Business Development Talk with Tal Paperin

(Pixabay)

Tal Paperin is the Head of Global Success at KSW Solutions.  KSW Solutions is an Israeli based business development, sales and marketing company specializing in international sales.

How has business development changed? 

Due to globalization and a general decrease in barriers to entry, and a greater reliance on outsourcing abroad, there is much more competition than ever before, which of course impacts business development. The amount of available money isn’t growing as fast as the number of companies who want that money, nor is market capacity.

We have done business development for a dental implant manufacturer in Israel, so we know a great example of this: in the 90s there were 3 brands of dental implants, but now there are 400 companies trying to compete. Even though there are more people who need dental work, there is no way the demand can satisfy 400 companies.

Tal Paperin (Rivkah Naomi Green)

Where is it going?

It’s going towards brutal warfare. Corporations and startups are all competing for market share. Corporations may do this by buying up startups. Samsung developed a VR headset and they are looking to purchase a startup in this area. In 2015 there were maybe a dozen or so who did this, but now there are over 150 startups doing the same thing.

Whether you are a startup trying to get a buyout or increase your market share to compete with the big brands, marketers have to work even harder to catch the eye of decision makers.

 How should business development managers adapt? 

You need to use any tool available to find leads. Keep up with the different marketing channels and be open to channels you didn’t consider – whether it’s joining Snapchat or putting up a billboard. In addition, you need to think outside of your current markets.

For example, the competition is fierce in North America and Western Europe in almost every industry, so you need to consider other markets, consider creating a local subsidiary, look into social media channels in those markets – you can’t just use FB or Google ads to get the same results worldwide. and which social media platforms to use in those countries.

What should executives know? 

You need to put in way more effort than ever before, especially because of COVID-19 and you need to be open-minded about approaching new markets you never would have considered. Ask yourself seriously, why aren’t I selling in Southeast Asia or Africa?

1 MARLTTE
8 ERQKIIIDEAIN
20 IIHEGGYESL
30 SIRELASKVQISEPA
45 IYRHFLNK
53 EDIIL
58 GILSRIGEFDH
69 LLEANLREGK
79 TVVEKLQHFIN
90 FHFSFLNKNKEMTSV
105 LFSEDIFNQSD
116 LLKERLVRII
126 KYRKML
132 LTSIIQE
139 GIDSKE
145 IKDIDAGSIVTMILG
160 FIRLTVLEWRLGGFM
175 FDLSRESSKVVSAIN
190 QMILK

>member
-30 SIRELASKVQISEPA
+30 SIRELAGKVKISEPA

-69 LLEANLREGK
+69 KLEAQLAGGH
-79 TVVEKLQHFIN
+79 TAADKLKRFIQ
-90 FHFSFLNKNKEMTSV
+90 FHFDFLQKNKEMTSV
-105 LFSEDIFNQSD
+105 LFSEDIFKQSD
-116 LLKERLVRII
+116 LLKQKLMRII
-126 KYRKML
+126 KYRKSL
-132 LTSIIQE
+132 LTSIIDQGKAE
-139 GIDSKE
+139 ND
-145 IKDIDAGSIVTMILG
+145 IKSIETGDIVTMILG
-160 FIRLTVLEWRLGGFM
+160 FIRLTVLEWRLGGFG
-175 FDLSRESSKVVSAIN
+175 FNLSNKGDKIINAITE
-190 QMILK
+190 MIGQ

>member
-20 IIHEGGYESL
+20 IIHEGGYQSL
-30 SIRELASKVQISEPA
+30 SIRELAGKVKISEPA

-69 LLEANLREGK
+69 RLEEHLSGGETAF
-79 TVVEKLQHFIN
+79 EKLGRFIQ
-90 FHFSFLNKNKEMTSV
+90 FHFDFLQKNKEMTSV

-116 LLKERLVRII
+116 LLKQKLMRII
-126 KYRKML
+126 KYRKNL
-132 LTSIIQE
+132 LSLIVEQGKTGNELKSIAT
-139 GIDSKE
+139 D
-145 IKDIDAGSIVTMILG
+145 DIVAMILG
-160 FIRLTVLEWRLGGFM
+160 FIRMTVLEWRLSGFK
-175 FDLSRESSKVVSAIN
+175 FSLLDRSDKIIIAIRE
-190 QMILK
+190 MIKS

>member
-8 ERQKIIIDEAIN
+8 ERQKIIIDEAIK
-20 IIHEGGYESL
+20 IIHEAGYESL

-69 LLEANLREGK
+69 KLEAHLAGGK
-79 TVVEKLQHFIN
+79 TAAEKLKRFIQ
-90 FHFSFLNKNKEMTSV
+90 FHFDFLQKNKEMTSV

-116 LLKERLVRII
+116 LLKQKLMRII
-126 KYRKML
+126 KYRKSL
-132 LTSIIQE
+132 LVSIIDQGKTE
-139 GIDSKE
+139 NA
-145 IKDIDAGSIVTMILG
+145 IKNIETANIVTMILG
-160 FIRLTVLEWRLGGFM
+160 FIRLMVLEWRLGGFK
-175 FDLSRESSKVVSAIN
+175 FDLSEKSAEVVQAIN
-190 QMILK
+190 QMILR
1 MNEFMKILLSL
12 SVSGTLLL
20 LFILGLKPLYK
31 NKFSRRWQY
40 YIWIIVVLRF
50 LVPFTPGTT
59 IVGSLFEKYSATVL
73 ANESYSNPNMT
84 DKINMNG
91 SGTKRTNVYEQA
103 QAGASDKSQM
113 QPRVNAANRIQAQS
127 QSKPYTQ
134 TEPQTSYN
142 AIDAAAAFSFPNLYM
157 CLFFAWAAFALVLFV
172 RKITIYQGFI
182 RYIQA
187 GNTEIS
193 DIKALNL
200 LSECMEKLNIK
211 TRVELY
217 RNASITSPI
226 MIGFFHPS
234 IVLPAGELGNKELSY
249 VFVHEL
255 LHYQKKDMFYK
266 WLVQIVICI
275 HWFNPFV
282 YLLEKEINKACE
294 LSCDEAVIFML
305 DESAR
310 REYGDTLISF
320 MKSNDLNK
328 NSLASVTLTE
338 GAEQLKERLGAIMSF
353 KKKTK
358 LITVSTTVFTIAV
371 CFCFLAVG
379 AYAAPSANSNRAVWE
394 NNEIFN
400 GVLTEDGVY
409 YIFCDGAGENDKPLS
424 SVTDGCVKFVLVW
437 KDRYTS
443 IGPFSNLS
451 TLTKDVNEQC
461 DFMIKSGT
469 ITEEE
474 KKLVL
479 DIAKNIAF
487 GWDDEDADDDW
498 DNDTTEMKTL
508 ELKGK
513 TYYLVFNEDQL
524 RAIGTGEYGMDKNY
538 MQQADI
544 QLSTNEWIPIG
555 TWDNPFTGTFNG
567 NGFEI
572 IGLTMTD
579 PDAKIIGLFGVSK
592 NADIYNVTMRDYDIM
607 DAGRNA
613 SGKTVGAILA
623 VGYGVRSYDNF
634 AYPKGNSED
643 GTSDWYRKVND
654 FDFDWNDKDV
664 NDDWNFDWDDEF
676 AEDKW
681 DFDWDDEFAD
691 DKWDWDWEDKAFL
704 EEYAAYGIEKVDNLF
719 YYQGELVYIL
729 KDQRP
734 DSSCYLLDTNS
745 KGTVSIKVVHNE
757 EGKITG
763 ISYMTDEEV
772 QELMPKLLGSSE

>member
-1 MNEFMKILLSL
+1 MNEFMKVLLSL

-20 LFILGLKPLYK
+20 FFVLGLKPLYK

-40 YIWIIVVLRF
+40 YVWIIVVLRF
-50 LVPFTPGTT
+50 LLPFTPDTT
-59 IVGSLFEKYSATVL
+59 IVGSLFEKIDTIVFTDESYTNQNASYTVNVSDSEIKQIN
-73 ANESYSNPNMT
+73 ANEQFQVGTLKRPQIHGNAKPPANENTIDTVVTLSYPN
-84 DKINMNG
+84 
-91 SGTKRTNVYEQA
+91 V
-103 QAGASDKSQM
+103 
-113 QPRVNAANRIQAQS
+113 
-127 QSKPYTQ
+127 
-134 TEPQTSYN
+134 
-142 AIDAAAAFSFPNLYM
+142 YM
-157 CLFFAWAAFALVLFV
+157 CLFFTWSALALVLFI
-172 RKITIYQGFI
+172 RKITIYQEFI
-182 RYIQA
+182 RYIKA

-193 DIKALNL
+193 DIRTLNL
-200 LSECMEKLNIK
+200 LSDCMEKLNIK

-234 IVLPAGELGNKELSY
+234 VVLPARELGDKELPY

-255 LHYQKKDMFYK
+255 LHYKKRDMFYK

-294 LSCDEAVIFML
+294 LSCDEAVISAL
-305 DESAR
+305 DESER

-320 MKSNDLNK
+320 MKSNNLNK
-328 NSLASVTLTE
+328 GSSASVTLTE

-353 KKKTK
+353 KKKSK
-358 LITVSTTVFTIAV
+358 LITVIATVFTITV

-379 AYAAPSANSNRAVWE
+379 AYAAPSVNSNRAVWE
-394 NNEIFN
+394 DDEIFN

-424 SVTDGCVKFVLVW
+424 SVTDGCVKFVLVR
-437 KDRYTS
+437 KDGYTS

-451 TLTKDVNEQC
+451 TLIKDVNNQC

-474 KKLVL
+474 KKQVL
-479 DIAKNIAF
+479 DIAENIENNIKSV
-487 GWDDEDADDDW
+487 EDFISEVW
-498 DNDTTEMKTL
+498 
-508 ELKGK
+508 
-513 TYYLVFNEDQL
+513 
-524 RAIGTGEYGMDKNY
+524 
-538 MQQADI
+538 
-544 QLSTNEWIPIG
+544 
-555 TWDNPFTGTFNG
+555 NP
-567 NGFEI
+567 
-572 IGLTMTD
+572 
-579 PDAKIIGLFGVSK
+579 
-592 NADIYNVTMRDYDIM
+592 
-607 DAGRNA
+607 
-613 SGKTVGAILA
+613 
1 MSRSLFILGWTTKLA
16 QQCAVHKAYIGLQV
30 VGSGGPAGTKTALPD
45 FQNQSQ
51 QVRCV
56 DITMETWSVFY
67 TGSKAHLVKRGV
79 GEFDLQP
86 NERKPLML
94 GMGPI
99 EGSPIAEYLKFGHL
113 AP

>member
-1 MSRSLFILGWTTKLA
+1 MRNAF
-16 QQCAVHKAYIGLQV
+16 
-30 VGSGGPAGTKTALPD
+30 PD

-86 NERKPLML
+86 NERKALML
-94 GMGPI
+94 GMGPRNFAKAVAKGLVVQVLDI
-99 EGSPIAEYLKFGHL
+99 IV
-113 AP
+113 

The business environment isn’t the same as it was 10 years ago, or even just 5. The road to market has changed, the way investors and investments flow have changed. Make sure your business practices are up to date and you have the capacity to work in this new environment.

What experience do you have in Southeast Asia and Africa?

We have experience helping a pharmaceutical company in China that had a great sales team, but couldn’t succeed in marketing. We were able to help them make the connections in the local market to successfully launch their campaign, but in general China is too competitive for most foreign industries to try to approach.

Where should a company thinking about Southeast Asia and Africa start?

 Market research!!! No matter how promising a market seems, never start any road to market endeavor without doing market research. At the very least, you will understand how to price and position yourself, and at the most you will save yourself the time and money wasted on a failed launch that could have been predicted.

About the Author
Sherman holds an MBA from The Kedge Business School, a Grande Ecole de Commerce et de management in France, which included time as an executive exchange scholar at Shanghai Jiao Tong University in China. He has a BA from The University of California, San Diego, San Diego, and a Certificate in Nonprofit Management from Duke University.
Related Topics
Related Posts
Comments